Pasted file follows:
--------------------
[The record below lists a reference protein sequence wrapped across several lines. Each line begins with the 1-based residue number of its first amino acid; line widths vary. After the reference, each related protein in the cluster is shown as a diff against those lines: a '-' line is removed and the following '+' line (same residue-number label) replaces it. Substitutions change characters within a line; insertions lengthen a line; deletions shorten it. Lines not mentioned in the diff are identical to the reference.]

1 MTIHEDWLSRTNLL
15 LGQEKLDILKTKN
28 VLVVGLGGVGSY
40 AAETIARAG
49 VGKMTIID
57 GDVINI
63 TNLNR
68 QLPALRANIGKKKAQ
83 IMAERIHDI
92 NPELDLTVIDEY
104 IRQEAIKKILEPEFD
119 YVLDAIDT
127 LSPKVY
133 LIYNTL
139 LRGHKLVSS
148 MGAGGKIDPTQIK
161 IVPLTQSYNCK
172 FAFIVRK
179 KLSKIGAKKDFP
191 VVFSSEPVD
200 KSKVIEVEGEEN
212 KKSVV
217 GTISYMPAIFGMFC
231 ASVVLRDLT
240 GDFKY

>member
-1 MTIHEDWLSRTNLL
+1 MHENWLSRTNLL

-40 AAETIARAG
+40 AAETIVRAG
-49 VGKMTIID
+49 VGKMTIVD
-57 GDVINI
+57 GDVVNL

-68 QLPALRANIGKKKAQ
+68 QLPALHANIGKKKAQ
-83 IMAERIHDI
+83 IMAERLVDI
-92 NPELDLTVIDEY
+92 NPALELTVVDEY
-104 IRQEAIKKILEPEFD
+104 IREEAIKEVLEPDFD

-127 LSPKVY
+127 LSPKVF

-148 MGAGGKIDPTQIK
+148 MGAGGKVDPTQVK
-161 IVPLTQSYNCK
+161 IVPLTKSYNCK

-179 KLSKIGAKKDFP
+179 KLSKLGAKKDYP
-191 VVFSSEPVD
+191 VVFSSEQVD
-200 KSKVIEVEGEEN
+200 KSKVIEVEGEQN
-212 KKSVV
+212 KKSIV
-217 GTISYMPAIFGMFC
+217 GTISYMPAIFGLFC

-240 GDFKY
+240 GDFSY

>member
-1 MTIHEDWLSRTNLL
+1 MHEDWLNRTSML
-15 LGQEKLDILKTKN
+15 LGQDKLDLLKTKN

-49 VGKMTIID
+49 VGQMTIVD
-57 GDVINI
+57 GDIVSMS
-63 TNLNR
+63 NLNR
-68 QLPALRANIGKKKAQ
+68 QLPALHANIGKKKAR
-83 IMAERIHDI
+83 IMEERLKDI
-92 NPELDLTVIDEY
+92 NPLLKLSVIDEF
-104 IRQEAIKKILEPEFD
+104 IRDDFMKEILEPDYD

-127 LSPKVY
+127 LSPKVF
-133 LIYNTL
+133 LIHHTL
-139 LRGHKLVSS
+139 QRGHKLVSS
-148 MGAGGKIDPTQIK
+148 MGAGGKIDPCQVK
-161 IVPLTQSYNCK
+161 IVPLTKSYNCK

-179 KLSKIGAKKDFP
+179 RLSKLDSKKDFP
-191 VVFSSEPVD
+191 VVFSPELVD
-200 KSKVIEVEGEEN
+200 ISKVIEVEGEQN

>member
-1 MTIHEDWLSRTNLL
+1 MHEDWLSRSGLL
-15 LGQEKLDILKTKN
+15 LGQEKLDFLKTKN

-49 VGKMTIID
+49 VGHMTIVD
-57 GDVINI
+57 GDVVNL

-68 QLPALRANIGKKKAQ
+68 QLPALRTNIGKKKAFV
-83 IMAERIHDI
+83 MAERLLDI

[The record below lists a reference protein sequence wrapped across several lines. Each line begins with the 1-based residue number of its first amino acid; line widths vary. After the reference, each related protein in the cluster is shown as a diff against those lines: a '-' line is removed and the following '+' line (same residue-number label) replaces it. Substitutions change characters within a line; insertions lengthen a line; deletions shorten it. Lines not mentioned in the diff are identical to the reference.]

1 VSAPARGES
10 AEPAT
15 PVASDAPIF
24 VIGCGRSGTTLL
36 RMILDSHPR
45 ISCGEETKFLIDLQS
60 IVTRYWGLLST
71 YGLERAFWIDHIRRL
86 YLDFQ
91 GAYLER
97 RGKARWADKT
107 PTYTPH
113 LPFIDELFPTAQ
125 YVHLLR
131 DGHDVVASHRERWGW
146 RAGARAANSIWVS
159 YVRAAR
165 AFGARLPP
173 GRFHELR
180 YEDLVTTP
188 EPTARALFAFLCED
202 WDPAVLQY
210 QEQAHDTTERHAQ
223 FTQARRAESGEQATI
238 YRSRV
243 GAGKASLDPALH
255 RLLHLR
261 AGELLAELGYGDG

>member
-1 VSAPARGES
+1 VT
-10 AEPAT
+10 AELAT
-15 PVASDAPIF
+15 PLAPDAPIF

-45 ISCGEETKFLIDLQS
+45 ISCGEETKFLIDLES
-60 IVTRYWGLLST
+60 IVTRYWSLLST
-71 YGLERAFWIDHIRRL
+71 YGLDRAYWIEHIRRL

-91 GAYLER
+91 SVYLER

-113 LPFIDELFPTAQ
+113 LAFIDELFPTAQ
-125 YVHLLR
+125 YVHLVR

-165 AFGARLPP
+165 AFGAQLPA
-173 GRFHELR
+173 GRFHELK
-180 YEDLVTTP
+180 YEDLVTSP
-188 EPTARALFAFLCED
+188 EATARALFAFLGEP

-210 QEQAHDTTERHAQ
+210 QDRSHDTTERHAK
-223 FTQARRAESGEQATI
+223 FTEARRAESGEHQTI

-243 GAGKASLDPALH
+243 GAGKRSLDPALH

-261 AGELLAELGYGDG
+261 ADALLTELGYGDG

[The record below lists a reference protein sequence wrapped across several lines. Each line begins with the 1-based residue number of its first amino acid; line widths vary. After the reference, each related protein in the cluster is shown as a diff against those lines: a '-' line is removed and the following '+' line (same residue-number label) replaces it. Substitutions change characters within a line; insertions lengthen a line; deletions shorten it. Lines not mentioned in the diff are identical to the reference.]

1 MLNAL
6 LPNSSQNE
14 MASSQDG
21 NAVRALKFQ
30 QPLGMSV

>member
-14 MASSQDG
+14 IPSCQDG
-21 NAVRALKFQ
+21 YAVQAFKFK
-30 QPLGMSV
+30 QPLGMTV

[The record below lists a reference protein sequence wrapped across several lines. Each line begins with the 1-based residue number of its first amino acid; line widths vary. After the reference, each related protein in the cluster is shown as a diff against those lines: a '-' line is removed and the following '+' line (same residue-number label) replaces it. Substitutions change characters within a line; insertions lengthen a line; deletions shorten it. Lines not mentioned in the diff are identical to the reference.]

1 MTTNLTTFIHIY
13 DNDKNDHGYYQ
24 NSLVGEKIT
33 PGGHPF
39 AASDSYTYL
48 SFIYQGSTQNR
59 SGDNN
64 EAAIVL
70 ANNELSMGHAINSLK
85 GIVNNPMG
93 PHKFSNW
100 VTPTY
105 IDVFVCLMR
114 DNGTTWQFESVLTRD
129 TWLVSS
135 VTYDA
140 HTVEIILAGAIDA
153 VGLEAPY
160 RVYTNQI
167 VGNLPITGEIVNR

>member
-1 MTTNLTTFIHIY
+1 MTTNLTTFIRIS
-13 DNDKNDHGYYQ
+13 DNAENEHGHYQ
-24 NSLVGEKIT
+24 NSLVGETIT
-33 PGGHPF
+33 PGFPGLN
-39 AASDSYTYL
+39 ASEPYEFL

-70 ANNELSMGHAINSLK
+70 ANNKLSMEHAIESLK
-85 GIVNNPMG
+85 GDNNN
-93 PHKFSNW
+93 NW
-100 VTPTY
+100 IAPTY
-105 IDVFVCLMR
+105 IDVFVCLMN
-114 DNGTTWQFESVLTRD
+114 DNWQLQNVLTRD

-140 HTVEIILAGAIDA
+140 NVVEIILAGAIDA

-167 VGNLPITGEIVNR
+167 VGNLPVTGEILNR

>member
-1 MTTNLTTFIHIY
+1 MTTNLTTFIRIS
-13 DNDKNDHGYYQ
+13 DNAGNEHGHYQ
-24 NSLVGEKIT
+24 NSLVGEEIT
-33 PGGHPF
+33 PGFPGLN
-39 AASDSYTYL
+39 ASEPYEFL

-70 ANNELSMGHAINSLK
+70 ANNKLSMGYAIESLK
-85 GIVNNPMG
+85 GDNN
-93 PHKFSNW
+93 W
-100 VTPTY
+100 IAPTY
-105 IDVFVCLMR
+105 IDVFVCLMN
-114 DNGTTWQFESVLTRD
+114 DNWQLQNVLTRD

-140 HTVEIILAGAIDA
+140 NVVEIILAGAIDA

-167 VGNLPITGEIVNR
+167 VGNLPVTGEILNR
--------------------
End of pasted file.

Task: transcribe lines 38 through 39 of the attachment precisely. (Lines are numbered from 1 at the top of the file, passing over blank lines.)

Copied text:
-83 IMAERIHDI
+83 IMAERLVDI